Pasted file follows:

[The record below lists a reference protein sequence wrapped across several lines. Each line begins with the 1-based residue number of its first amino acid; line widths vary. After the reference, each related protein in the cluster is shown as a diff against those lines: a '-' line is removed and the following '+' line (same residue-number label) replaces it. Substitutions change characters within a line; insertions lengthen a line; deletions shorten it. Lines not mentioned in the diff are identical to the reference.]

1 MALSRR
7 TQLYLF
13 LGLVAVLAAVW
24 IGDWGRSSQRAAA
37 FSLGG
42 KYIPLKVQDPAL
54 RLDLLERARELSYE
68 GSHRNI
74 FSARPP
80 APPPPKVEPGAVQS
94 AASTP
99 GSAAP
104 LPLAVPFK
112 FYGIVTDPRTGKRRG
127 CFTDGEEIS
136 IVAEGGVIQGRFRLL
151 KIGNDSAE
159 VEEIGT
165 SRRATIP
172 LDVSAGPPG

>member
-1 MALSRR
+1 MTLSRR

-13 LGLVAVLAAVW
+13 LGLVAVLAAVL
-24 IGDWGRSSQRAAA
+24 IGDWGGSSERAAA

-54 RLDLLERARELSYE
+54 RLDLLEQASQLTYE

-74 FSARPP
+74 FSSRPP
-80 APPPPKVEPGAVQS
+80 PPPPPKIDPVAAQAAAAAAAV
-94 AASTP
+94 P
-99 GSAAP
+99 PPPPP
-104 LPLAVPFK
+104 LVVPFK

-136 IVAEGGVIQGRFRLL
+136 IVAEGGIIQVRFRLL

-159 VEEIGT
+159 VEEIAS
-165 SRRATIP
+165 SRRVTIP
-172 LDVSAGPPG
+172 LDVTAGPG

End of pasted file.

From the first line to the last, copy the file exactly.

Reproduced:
[The record below lists a reference protein sequence wrapped across several lines. Each line begins with the 1-based residue number of its first amino acid; line widths vary. After the reference, each related protein in the cluster is shown as a diff against those lines: a '-' line is removed and the following '+' line (same residue-number label) replaces it. Substitutions change characters within a line; insertions lengthen a line; deletions shorten it. Lines not mentioned in the diff are identical to the reference.]

1 MALSRR
7 TQLYLF
13 LGLVAVLAAVW
24 IGDWGRSSQRAAA
37 FSLGG
42 KYIPLKVQDPAL
54 RLDLLERARELSYE
68 GSHRNI
74 FSARPP
80 APPPPKVEPGAVQS
94 AASTP
99 GSAAP
104 LPLAVPFK
112 FYGIVTDPRTGKRRG
127 CFTDGEEIS
136 IVAEGGVIQGRFRLL
151 KIGNDSAE
159 VEEIGT
165 SRRATIP
172 LDVSAGPPG

>member
-1 MALSRR
+1 MTLSRR

-13 LGLVAVLAAVW
+13 LGLVAVLAAVL
-24 IGDWGRSSQRAAA
+24 IGDWGGSSERAAA

-54 RLDLLERARELSYE
+54 RLDLLEQASQLTYE

-74 FSARPP
+74 FSSRPP
-80 APPPPKVEPGAVQS
+80 PPPPPKIDPVAAQAAAAAAAV
-94 AASTP
+94 P
-99 GSAAP
+99 PPPPP
-104 LPLAVPFK
+104 LVVPFK

-136 IVAEGGVIQGRFRLL
+136 IVAEGGIIQVRFRLL

-159 VEEIGT
+159 VEEIAS
-165 SRRATIP
+165 SRRVTIP
-172 LDVSAGPPG
+172 LDVTAGPG